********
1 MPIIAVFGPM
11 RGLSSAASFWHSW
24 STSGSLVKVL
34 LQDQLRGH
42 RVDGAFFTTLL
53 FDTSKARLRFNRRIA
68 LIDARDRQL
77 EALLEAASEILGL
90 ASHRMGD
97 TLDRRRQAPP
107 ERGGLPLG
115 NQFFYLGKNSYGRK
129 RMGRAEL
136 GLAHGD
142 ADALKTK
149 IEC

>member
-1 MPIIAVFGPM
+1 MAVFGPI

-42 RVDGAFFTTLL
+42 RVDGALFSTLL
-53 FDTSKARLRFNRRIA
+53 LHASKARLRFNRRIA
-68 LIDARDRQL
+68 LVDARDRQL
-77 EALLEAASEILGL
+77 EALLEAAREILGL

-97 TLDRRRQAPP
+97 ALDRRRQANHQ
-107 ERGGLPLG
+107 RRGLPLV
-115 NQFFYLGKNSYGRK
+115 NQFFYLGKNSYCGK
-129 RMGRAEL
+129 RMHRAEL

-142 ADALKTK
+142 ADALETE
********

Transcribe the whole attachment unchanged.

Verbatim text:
1 MPIIAVFGPM
11 RGLSSAASFWHSW
24 STSGSLVKVL
34 LQDQLRGH
42 RVDGAFFTTLL
53 FDTSKARLRFNRRIA
68 LIDARDRQL
77 EALLEAASEILGL
90 ASHRMGD
97 TLDRRRQAPP
107 ERGGLPLG
115 NQFFYLGKNSYGRK
129 RMGRAEL
136 GLAHGD
142 ADALKTK
149 IEC

>member
-1 MPIIAVFGPM
+1 MAVFGPI

-42 RVDGAFFTTLL
+42 RVDGALFSTLL
-53 FDTSKARLRFNRRIA
+53 LHASKARLRFNRRIA
-68 LIDARDRQL
+68 LVDARDRQL
-77 EALLEAASEILGL
+77 EALLEAAREILGL

-97 TLDRRRQAPP
+97 ALDRRRQANHQ
-107 ERGGLPLG
+107 RRGLPLV
-115 NQFFYLGKNSYGRK
+115 NQFFYLGKNSYCGK
-129 RMGRAEL
+129 RMHRAEL

-142 ADALKTK
+142 ADALETE